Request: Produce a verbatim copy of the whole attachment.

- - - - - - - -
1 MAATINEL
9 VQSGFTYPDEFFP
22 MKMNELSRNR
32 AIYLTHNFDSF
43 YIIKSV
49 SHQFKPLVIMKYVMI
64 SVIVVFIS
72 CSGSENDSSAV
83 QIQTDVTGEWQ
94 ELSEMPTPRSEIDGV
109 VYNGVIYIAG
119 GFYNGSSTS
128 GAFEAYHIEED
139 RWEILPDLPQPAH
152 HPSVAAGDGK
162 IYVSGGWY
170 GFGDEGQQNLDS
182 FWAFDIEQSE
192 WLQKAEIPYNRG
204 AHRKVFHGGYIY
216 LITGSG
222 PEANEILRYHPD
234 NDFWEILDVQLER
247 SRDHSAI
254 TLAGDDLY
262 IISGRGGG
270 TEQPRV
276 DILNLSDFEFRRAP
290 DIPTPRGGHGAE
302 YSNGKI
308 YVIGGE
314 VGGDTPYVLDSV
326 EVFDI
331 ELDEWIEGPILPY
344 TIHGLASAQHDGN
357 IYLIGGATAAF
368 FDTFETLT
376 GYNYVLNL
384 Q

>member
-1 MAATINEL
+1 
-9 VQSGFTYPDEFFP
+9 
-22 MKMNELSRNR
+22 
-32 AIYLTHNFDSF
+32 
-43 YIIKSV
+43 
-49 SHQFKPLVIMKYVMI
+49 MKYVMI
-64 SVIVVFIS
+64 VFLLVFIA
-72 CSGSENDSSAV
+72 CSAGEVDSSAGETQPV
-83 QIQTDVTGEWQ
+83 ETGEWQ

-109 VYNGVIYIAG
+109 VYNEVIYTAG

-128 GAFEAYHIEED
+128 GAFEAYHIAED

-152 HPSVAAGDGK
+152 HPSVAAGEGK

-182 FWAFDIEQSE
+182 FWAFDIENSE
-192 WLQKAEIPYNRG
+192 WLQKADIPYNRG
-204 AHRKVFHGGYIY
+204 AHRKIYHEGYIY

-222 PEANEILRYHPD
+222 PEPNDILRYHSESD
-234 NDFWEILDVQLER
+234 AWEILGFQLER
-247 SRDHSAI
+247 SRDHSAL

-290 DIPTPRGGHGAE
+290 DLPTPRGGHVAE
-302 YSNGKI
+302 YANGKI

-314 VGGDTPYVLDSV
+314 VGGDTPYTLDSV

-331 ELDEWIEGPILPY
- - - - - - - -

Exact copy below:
1 MAATINEL
9 VQSGFTYPDEFFP
22 MKMNELSRNR
32 AIYLTHNFDSF
43 YIIKSV
49 SHQFKPLVIMKYVMI
64 SVIVVFIS
72 CSGSENDSSAV
83 QIQTDVTGEWQ
94 ELSEMPTPRSEIDGV
109 VYNGVIYIAG
119 GFYNGSSTS
128 GAFEAYHIEED
139 RWEILPDLPQPAH
152 HPSVAAGDGK
162 IYVSGGWY
170 GFGDEGQQNLDS
182 FWAFDIEQSE
192 WLQKAEIPYNRG
204 AHRKVFHGGYIY
216 LITGSG
222 PEANEILRYHPD
234 NDFWEILDVQLER
247 SRDHSAI
254 TLAGDDLY
262 IISGRGGG
270 TEQPRV
276 DILNLSDFEFRRAP
290 DIPTPRGGHGAE
302 YSNGKI
308 YVIGGE
314 VGGDTPYVLDSV
326 EVFDI
331 ELDEWIEGPILPY
344 TIHGLASAQHDGN
357 IYLIGGATAAF
368 FDTFETLT
376 GYNYVLNL
384 Q

>member
-1 MAATINEL
+1 
-9 VQSGFTYPDEFFP
+9 
-22 MKMNELSRNR
+22 
-32 AIYLTHNFDSF
+32 
-43 YIIKSV
+43 
-49 SHQFKPLVIMKYVMI
+49 MKYVMI
-64 SVIVVFIS
+64 VFLLVFIA
-72 CSGSENDSSAV
+72 CSAGEVDSSAGETQPV
-83 QIQTDVTGEWQ
+83 ETGEWQ

-109 VYNGVIYIAG
+109 VYNEVIYTAG

-128 GAFEAYHIEED
+128 GAFEAYHIAED

-152 HPSVAAGDGK
+152 HPSVAAGEGK

-182 FWAFDIEQSE
+182 FWAFDIENSE
-192 WLQKAEIPYNRG
+192 WLQKADIPYNRG
-204 AHRKVFHGGYIY
+204 AHRKIYHEGYIY

-222 PEANEILRYHPD
+222 PEPNDILRYHSESD
-234 NDFWEILDVQLER
+234 AWEILGFQLER
-247 SRDHSAI
+247 SRDHSAL

-290 DIPTPRGGHGAE
+290 DLPTPRGGHVAE
-302 YSNGKI
+302 YANGKI

-314 VGGDTPYVLDSV
+314 VGGDTPYTLDSV

-331 ELDEWIEGPILPY